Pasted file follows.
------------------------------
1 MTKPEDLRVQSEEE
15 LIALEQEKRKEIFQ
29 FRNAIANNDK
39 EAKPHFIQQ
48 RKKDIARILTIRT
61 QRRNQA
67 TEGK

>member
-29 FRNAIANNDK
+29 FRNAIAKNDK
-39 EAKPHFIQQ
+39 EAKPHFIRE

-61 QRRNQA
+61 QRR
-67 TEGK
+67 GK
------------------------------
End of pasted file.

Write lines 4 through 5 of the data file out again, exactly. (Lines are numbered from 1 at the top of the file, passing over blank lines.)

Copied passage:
39 EAKPHFIQQ
48 RKKDIARILTIRT